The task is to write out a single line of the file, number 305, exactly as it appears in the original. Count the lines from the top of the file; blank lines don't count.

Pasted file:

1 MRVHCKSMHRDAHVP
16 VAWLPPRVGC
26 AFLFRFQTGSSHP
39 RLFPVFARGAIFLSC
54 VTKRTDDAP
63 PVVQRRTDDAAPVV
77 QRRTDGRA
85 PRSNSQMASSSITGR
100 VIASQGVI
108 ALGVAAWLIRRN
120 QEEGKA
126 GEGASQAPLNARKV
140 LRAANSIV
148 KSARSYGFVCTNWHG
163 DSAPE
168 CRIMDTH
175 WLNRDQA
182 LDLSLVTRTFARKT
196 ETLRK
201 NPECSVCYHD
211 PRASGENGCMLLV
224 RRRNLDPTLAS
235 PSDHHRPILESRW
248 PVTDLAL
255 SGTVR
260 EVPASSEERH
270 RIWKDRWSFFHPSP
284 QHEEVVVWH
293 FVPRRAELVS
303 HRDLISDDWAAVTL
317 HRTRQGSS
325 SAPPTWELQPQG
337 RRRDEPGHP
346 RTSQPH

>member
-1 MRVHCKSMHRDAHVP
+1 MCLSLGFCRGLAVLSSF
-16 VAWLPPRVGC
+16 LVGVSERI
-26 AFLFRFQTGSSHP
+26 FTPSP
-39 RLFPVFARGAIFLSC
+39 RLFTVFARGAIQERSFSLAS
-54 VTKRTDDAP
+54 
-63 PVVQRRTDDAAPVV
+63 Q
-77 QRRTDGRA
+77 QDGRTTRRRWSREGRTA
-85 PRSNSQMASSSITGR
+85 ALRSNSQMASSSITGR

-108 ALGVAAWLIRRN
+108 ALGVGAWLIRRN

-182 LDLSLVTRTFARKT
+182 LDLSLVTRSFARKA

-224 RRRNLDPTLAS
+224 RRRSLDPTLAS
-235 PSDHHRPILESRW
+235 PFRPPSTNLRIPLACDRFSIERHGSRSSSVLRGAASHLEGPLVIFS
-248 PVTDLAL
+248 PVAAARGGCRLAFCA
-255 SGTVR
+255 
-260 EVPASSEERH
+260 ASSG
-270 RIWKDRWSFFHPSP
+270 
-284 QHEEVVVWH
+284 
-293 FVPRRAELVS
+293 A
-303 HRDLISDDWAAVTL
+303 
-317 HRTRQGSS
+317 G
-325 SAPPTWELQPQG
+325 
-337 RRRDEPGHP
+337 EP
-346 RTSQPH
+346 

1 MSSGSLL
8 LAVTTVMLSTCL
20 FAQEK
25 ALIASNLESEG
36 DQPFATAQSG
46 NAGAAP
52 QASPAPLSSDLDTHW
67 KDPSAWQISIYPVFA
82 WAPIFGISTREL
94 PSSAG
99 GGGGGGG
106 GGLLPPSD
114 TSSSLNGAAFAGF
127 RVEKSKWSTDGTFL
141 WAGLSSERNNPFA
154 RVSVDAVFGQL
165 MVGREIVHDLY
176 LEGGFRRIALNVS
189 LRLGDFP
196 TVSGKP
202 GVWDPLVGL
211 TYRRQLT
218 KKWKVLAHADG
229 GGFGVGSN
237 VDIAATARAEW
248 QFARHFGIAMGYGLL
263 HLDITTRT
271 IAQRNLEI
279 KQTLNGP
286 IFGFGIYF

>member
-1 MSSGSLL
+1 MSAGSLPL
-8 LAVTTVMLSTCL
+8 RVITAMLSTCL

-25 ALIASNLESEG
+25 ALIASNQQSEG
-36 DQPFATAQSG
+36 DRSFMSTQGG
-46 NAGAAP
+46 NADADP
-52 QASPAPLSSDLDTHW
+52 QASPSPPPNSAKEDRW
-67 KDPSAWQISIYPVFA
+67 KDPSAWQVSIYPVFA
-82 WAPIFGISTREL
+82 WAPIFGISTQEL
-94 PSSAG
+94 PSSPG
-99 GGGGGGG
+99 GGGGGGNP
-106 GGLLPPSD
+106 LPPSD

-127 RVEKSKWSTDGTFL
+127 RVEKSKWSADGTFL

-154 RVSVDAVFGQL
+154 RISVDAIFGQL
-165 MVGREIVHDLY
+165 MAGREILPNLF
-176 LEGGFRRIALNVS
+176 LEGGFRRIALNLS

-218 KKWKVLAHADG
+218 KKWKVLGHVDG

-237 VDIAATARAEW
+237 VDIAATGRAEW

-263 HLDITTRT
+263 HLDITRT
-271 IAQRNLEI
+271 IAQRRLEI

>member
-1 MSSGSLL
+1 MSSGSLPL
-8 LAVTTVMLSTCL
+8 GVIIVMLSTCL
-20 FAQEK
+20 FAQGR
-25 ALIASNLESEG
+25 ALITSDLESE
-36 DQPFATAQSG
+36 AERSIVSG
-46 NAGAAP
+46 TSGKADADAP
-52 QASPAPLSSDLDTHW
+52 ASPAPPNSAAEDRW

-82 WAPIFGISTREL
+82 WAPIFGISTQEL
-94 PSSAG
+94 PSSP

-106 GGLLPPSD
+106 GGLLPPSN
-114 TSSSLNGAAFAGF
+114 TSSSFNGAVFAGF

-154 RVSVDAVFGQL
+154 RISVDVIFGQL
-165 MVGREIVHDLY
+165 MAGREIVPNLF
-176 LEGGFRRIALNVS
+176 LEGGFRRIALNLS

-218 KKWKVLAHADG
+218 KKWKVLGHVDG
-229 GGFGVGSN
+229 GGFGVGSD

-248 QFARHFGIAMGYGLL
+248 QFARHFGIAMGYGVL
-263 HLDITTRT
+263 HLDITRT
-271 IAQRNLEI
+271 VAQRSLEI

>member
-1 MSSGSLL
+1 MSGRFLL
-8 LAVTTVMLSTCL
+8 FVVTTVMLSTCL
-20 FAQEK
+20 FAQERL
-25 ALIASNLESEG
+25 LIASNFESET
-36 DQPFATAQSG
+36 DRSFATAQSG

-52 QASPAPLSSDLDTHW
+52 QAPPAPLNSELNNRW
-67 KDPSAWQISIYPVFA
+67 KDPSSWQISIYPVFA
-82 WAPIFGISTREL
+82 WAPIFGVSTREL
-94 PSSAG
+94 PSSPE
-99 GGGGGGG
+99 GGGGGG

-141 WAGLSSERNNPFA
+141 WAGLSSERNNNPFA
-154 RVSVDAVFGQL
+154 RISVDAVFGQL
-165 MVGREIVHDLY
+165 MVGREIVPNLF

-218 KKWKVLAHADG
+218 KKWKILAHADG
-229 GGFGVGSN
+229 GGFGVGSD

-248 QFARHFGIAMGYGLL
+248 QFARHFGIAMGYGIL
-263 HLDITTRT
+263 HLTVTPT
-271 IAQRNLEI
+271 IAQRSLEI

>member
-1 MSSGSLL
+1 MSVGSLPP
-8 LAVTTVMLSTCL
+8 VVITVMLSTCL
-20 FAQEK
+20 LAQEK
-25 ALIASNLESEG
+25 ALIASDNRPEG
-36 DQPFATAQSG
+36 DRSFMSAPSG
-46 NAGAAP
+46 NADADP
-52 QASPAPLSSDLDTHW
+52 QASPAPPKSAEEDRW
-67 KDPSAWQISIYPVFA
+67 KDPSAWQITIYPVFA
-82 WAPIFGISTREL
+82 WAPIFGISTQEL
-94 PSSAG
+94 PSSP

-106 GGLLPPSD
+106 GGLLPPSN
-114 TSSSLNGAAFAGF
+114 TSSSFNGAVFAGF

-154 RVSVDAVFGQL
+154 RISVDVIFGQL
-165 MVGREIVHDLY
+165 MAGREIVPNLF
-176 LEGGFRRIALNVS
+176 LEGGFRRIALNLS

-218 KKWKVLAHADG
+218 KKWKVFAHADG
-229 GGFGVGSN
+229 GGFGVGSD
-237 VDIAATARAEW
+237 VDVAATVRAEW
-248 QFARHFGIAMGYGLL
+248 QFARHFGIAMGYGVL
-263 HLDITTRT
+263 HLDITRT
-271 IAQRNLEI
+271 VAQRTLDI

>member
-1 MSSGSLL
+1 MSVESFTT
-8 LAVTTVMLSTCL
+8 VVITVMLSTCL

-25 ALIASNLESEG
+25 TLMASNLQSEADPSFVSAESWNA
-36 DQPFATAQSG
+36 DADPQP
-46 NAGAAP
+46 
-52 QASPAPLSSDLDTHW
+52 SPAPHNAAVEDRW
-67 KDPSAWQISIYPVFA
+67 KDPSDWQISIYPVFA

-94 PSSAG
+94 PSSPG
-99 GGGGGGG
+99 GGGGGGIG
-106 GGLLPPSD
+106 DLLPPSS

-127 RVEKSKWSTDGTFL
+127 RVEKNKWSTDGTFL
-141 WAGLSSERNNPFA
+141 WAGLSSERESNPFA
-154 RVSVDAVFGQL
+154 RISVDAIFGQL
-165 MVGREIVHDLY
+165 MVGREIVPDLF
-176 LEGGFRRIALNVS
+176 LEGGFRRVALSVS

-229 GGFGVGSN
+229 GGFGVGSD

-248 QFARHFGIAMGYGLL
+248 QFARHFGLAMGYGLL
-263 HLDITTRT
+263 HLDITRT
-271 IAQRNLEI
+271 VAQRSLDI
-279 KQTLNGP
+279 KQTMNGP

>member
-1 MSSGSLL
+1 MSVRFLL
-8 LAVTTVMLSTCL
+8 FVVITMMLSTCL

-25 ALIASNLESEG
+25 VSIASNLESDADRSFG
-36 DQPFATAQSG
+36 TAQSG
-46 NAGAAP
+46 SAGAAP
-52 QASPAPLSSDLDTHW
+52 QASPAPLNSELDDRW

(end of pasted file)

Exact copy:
-263 HLDITTRT